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Audubon Society of Rhode Island Eagle Eye Advocacy Update Environmental News Call to Action Smith Hill

August 2020

The monthly Audubon Eagle Eye Advocacy Updates will provide you with simple actions you can take to help foster a cleaner, healthier planet along with local and national environmental news. Advocacy to protect birds and wildlife is a top Audubon priority and this work goes beyond testifying on their behalf on Smith Hill. Year round, we are working with our community partners and Rhode Island leaders to ensure the environment is a priority. These updates will keep you informed and ready to take action when the legislative session is upon us. As the newsletter continues, we are very interested in your suggestions and questions. Please send them to Audubon Senior Director of Policy Meg Kerr at mkerr@asri.org.

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Build a Vertical Garden


Legislative Update

The $69 million 2020 Green bond includes the following components:

  • State Beaches, Parks and Campgrounds: $40 million for capital improvements, likely to include upgrades at Goddard Park beach, Roger Wheeler Beach, Scarborough State Beach, Misquamicut State Beach, Brenton State Park, and state campgrounds.
  • Clean Water and Drinking Water: $15 million in matching funds for the Clean and Drinking Water State Revolving Funds. These matching funds will unlock close to $74 million in federal funds.
  • Local Recreation: $4 million in matching grants to create new as well as improve existing community parks and recreation facilities.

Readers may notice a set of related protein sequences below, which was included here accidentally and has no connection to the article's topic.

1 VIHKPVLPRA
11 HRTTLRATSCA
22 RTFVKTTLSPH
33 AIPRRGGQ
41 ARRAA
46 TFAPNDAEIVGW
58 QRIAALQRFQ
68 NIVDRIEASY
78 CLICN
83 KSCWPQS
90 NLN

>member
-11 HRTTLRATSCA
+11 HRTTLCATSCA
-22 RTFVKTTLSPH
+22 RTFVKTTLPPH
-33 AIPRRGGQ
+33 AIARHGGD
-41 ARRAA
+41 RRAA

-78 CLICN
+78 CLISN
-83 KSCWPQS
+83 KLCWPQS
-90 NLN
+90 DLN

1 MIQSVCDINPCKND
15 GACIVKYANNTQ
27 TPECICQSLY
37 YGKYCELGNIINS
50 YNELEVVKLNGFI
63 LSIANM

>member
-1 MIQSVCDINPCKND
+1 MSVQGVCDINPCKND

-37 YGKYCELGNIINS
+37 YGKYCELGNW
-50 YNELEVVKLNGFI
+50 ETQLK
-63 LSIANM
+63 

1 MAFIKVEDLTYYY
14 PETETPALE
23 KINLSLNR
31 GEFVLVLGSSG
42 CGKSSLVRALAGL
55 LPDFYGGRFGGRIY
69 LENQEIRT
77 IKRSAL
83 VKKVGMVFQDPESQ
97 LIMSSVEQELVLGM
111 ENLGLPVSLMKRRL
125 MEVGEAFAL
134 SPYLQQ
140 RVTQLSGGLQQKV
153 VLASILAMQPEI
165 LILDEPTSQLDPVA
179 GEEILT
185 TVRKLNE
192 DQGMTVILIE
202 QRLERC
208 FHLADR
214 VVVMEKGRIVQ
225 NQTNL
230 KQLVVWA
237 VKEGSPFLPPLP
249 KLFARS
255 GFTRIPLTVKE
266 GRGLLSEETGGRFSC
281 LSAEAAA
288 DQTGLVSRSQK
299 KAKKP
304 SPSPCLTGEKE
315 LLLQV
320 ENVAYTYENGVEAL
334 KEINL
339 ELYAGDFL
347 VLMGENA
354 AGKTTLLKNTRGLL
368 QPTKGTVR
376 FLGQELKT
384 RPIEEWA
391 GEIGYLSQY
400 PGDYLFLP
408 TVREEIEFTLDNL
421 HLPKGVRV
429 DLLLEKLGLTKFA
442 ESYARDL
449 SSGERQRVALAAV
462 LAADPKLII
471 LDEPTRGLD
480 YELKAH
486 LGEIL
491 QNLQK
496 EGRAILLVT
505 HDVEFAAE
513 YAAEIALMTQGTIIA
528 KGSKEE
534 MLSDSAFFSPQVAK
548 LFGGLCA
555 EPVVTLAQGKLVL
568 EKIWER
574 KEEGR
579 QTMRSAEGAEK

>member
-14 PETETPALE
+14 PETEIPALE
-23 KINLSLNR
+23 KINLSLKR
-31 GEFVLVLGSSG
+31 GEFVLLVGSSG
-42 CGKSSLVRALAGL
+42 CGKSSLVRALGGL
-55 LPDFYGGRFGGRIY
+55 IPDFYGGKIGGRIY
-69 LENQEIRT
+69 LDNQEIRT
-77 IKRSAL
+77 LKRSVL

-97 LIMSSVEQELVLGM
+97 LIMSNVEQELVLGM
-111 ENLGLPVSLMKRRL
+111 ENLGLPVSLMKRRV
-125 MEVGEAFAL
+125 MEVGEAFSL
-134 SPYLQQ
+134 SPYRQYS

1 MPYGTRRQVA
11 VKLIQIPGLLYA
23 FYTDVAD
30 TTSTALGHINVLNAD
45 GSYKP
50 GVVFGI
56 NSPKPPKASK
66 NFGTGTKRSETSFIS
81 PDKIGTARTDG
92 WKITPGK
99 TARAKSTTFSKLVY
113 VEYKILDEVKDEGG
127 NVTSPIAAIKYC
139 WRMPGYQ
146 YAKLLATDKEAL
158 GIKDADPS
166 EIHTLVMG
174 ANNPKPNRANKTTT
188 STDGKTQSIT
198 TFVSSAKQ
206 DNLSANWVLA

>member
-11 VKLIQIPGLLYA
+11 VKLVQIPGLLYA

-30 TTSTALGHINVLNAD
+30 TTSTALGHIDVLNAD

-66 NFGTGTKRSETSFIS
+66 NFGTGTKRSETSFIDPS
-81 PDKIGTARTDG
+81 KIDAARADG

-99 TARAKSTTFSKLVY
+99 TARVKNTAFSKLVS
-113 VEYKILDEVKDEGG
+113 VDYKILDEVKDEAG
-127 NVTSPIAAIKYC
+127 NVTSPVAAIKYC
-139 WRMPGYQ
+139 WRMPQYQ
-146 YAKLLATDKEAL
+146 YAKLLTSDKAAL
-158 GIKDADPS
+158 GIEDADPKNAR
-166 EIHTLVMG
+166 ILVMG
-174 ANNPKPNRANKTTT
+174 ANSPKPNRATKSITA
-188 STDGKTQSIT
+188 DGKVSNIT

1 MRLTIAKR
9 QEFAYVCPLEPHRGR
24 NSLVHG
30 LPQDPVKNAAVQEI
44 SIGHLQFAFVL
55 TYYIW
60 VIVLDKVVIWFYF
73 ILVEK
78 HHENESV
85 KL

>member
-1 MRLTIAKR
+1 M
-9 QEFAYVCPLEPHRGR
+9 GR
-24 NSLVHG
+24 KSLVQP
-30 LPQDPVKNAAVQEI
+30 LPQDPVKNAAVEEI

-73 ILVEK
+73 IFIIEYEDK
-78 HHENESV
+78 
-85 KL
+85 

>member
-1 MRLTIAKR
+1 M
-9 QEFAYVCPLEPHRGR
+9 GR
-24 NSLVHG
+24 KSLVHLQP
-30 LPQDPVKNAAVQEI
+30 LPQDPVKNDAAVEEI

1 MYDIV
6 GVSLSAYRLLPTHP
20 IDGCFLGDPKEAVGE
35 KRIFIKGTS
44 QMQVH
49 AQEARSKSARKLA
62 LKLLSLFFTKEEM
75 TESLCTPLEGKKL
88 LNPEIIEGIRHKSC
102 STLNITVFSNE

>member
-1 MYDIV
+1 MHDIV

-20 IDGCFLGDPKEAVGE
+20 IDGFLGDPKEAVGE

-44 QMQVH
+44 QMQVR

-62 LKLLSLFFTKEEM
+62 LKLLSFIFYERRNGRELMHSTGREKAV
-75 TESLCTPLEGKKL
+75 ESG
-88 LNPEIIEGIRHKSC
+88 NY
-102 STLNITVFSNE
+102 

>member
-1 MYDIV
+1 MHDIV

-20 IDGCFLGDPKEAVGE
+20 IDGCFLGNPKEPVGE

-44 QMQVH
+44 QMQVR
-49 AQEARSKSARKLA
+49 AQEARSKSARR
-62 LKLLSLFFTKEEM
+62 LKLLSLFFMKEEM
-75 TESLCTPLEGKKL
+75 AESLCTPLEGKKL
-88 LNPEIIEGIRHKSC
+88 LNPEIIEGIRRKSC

• Natural and Working Lands: $3 million to conserve forested land and farmland.
  • Municipal Resilience Program: $7 million to help communities restore and improve resiliency of vulnerable coastal habitats, rivers and stream floodplains and infrastructure.

Some good news from Washington:

Congress Approves the Great American Outdoors Act

Send a note of thanks to Senators Whitehouse and Reed and to your Congressman (Cicilline, District 1 and Langevin, District 2)!

The Great American Outdoors Act (H.R.1957) was passed by the United States Congress in June and July, but has not yet been signed into law by President Donald Trump. It has two major components: fully and permanently funding the Land and Water Conservation Fund, and providing $9.5 billion in funding to address a maintenance backlog at American national parks.

The Land and Water Conservation Fund is America’s most important conservation program, responsible for protecting parks, wildlife refuges and recreation areas at the federal, state and local level. For 50 years, it has provided critical funding for land and water conservation projects, recreational construction and activities and the continued historic preservation of our nation’s iconic landmarks from coast-to-coast.

The Land and Water Conservation Fund has provided funding to help protect some of Rhode Island’s most special places and ensure recreational access for hunting, fishing and other outdoor activities. Rhode Island has received approximately $74.4 million from the Land and Water Conservation Fund over the past five decades, protecting places such as the Block Island National Wildlife Refuge and the Roger Williams National Memorial.